Capital Punishment: Deterrent or Detriment? The article simply titled “The Death Penalty” by David Chandler makes a clear argument against capital punishment. Chandler states that over the past 30 years, in excess of 100 people have been liberated from death row due to having been wrongly convicted. (para 1) He claims that while the number of blacks and whites on death row is about equal, the numbers are disproportionate to the population and blacks are nearly 40% more likely to be sentenced to death. (para 2) Chandler also claims that the race of the victim plays an even larger role than the race of the offender and 80% of the death sentences handed down had white victims.
Philosophy and goals of punishment and reformation Strayer University CRJ410 Philosophy and goals of punishment and reformation Introduction In the United States, punishment and sentencing concept continue recording constant change. In the modern society, there is no standard procedure when it comes to punishment. Moreover, the practices and goals of sentencing are subject to constant examination. From an old society that used sentencing as a way of getting tough on crimes, other goals incorporated in modern society include rehabilitation. However, the goals and perceptions of sentencing continue to change.
Mia Michael H.English Mrs. Gaskill April 23, 2013 An argument that never seems to have a clear winner is “Life in Prison” vs. “The Death Penalty”. Although both sides have valid points, I feel that only one should be allowed. The death penalty is inhumane and unethical. It seems hypocritical for us, the American people, and are judicial system to say that murder is wrong and illegal, but continue to murder both the guilty and thee wrongfully accused. The death penalty gives those that are actually guilty the easy way out of punishment, and the innocent a wrongful death.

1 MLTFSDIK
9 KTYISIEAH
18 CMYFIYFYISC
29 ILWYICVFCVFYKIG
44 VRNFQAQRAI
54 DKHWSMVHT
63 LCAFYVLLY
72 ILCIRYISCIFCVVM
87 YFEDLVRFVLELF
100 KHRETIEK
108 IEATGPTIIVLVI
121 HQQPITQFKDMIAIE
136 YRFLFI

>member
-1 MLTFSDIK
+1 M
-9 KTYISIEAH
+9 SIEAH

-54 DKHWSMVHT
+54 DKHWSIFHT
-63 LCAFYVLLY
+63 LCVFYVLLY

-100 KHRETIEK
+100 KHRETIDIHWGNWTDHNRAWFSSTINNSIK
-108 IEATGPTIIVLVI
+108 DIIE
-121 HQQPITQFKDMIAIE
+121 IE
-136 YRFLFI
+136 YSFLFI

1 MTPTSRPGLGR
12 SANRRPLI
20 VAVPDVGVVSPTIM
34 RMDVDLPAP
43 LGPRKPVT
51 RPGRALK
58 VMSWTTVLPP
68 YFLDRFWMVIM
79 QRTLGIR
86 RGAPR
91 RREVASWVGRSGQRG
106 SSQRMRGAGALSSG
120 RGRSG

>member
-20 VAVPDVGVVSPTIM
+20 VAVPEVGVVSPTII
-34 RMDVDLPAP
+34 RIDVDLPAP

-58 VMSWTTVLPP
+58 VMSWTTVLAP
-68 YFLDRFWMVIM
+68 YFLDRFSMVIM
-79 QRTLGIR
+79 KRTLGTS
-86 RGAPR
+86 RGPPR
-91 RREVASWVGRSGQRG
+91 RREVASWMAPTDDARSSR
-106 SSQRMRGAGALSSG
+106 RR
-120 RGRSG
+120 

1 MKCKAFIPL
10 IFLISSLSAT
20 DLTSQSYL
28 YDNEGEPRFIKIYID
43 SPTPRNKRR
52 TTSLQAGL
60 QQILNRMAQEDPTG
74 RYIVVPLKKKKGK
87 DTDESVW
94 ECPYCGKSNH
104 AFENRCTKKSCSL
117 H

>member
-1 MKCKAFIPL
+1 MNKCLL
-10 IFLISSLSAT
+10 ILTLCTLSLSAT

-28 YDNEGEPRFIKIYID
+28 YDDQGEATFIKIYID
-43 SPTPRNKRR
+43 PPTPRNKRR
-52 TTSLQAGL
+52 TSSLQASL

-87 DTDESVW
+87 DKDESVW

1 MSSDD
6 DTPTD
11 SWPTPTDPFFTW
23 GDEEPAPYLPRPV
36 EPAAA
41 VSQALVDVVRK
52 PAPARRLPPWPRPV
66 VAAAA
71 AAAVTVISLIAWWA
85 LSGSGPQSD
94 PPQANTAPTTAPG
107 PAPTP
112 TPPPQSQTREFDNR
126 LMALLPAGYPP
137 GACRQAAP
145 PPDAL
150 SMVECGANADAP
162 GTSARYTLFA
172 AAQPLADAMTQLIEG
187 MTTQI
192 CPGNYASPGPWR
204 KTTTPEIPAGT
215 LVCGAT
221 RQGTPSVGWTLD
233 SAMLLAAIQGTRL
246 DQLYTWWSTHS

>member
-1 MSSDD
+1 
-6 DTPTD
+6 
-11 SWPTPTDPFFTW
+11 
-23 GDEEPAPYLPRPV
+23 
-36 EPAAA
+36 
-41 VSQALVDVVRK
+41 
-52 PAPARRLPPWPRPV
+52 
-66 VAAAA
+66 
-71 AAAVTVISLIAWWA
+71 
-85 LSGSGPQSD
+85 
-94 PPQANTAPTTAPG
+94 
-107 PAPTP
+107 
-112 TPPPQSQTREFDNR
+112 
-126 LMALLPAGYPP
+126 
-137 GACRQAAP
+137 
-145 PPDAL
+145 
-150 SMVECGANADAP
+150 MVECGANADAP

(T) Overall, this disease is unlike any other in the way it has continued to have influence on human civilization for hundreds of years. (A) By itself, the decrease in population caused by the black death forever changed the face of western civilization. (A1) First of all, the population would not recover from it’s estimated loss of twenty million people, for over 150 years. (A2) Also, In terms of carnage, no other war has ever come close to causing as much devastation as the plague. (A3) However, the most critical effect on the population is that places started to de-urbanize due to the fact, the disease spread profusely in heavily populated areas.
Gun control has been one of the biggest topics facing our nation. There are so many different angles and arguments surrounding it, it’s no wonder a definite decision cannot be made. Gun Control is a complex issue that has been going on for years and shows no trace of coming to an end anytime soon. According to the F.B.I, in 2012 there were 8,855 total firearm related homicides in the US, with 6,371 being committed by handguns. (Newsmax.com,2015) We all believe that each of us has the right to protect ourselves but on the other hand we all know that some cannot properly use a weapon and some use them inappropriately.